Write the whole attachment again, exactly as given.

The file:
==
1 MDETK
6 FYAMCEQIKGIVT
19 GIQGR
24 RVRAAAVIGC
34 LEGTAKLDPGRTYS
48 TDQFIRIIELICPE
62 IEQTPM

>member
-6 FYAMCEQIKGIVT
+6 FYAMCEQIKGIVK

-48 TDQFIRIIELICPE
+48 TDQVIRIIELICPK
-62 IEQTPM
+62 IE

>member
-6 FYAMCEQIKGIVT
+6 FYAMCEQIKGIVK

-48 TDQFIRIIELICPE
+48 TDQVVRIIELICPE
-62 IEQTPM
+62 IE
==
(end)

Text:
1 MDETK
6 FYAMCEQIKGIVT
19 GIQGR
24 RVRAAAVIGC
34 LEGTAKLDPGRTYS
48 TDQFIRIIELICPE
62 IEQTPM

>member
-6 FYAMCEQIKGIVT
+6 FYAMCEQIKGIVK

-48 TDQFIRIIELICPE
+48 TDQVIRIIELICPK
-62 IEQTPM
+62 IE

>member
-6 FYAMCEQIKGIVT
+6 FYAMCEQIKGIVK

-48 TDQFIRIIELICPE
+48 TDQVVRIIELICPE
-62 IEQTPM
+62 IE